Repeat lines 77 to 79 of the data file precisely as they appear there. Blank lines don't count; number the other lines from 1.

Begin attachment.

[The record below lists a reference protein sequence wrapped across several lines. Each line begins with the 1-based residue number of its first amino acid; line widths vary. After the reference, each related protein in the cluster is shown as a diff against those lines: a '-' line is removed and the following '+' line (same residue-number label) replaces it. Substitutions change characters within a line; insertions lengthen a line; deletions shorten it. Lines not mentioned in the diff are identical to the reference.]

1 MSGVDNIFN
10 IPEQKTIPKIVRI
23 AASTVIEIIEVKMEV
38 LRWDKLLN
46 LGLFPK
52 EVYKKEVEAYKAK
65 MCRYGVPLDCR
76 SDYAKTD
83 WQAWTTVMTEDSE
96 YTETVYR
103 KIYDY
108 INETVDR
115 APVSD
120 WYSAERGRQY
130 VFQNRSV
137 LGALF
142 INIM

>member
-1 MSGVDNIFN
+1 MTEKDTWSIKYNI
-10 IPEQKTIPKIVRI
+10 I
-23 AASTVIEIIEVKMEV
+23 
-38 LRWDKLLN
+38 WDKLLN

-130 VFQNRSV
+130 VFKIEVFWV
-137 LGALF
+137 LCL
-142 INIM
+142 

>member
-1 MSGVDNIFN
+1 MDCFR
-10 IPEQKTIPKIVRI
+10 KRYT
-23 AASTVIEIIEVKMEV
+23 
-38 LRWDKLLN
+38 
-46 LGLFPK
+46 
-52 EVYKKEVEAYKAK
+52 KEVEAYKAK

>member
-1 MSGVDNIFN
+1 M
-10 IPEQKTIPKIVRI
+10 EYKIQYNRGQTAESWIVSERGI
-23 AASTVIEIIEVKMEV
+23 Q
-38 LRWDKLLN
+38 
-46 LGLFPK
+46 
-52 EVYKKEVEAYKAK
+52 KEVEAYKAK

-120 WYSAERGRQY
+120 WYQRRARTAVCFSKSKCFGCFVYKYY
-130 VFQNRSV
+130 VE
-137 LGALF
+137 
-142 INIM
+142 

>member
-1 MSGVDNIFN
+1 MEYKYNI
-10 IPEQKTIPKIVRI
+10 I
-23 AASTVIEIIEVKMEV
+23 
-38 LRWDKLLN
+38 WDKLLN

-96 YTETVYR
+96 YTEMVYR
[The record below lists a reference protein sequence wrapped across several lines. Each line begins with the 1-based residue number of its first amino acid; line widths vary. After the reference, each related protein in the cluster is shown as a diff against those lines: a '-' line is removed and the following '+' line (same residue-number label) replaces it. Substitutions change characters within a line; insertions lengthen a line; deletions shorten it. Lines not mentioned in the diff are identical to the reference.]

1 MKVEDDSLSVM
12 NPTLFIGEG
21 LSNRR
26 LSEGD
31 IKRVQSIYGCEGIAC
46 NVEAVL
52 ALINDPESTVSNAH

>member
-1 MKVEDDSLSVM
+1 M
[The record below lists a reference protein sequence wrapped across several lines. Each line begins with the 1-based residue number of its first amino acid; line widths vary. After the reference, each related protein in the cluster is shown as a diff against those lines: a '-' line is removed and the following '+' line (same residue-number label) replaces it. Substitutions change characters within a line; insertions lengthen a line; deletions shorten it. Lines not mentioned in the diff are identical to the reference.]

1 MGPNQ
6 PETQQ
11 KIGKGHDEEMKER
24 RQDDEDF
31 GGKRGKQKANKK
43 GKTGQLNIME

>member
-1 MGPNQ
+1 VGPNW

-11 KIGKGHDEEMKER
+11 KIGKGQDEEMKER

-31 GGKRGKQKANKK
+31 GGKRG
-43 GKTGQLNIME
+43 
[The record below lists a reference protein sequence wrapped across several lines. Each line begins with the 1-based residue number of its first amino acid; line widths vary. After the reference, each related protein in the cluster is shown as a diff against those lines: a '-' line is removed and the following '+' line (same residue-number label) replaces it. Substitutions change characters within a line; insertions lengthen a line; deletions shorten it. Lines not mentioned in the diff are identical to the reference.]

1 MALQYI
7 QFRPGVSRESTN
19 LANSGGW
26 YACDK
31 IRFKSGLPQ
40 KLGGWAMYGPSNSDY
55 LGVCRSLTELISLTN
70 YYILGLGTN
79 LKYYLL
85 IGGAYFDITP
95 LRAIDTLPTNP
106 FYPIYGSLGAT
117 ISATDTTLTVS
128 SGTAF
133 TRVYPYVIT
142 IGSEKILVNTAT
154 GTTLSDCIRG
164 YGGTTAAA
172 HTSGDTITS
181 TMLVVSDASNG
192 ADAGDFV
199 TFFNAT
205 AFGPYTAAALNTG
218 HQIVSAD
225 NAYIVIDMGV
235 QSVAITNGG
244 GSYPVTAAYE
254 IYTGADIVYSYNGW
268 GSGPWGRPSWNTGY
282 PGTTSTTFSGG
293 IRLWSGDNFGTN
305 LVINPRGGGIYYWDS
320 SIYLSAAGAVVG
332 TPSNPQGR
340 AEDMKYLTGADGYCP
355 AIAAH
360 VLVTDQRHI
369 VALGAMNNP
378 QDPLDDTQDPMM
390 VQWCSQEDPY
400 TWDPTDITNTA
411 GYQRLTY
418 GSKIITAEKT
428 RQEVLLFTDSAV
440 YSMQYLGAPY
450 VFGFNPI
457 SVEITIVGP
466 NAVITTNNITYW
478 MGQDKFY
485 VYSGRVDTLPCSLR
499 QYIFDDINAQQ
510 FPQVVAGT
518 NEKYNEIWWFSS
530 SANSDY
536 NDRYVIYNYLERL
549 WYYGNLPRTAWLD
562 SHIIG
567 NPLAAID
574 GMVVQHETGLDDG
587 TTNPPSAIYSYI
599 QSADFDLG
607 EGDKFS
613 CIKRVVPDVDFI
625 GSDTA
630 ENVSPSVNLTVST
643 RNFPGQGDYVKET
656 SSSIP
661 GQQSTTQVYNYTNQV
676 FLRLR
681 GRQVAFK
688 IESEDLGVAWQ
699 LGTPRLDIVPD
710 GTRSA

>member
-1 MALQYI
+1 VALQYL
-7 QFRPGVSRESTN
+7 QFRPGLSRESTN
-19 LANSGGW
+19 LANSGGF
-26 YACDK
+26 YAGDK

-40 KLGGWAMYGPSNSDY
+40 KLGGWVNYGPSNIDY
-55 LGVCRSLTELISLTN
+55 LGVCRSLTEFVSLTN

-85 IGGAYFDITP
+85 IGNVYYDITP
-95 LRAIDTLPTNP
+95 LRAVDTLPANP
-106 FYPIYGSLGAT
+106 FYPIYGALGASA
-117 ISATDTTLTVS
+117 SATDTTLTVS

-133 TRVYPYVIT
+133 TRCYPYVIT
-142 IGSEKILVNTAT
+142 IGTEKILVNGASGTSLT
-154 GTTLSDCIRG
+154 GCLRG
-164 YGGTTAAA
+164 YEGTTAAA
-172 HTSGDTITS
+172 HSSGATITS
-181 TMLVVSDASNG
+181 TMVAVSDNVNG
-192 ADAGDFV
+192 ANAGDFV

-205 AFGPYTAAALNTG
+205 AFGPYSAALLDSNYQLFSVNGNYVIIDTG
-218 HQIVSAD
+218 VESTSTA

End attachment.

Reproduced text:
-96 YTETVYR
+96 YTEMVYR
[The record below lists a reference protein sequence wrapped across several lines. Each line begins with the 1-based residue number of its first amino acid; line widths vary. After the reference, each related protein in the cluster is shown as a diff against those lines: a '-' line is removed and the following '+' line (same residue-number label) replaces it. Substitutions change characters within a line; insertions lengthen a line; deletions shorten it. Lines not mentioned in the diff are identical to the reference.]